OLD Media Moves

The sensationalist WSJ

February 27, 2010

Felix Salmon of Reuters thinks that Friday’s “sensationalist” front page of The Wall Street Journal is evidence of attempts by News Corp. CEO Rupert Murdoch and the paper’s managing editor, Robert Thomson, to make the paper more political.

Salmon notes that the top story on the value of the euro that implies that hedge fund managers are having an impact. “There’s only the vaguest hint, in the ostensibly-sober WSJ, that it’s ridiculous to think that hedge funds could cause a large medium-term change in the value of the euro against the dollar,” writes Salmon. “They can certainly bet on such a move, and make money if it happens, but you can’t manipulate the largest currency pair in the world, when it’s freely floating and does over a trillion dollars in volume per day.”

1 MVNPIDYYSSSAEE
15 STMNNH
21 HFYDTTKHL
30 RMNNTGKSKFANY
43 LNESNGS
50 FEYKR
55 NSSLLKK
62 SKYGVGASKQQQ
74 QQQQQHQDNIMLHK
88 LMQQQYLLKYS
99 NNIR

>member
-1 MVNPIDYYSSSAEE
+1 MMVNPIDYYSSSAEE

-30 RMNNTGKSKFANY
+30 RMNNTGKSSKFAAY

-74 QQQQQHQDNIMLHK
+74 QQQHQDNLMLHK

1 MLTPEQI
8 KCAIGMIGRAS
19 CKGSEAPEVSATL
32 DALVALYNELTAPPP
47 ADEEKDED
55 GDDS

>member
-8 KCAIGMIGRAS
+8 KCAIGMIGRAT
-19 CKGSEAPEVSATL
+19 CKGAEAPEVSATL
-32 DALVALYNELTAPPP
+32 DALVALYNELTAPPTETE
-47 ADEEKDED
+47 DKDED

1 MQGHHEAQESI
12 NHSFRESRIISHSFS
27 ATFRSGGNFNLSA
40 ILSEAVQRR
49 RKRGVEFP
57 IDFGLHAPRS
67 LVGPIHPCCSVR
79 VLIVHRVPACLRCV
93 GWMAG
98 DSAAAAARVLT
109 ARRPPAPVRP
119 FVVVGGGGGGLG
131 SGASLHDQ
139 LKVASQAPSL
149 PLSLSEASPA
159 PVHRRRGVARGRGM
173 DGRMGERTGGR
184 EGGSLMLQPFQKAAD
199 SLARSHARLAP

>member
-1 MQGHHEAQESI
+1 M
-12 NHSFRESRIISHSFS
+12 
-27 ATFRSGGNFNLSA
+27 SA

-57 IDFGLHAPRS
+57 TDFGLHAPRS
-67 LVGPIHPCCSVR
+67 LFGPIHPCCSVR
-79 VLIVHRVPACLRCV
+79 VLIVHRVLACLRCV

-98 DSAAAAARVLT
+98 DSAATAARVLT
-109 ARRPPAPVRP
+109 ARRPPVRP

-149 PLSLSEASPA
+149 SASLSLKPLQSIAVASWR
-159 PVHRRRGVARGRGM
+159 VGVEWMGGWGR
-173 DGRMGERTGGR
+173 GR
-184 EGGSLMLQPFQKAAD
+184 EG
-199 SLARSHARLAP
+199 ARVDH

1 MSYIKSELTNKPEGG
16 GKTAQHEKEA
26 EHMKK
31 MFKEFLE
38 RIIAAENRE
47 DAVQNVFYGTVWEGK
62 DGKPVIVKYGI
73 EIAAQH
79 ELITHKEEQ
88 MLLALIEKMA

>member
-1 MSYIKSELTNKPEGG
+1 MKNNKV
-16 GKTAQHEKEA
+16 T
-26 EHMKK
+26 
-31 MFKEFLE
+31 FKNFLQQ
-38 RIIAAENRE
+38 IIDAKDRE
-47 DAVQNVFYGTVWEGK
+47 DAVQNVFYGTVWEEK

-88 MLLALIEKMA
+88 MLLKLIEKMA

Later, Salmon notes another story on the front page about climate change contains “an institutional bias at the WSJ on this issue too, as evinced by things like the paragraph which begins with this:

Even some who agree with the IPCC conclusion that humans are significantly contributing to climate change say the IPCC has morphed from a scientific analyst to a political actor.”

Salmon concludes, “That might be a sensible move, from the point of view of selling copies, especially on the newsstand. But it will also inevitably serve to erode the trust that many people, on Wall Street especially, have in the reporting of the WSJ.”

Read more here.

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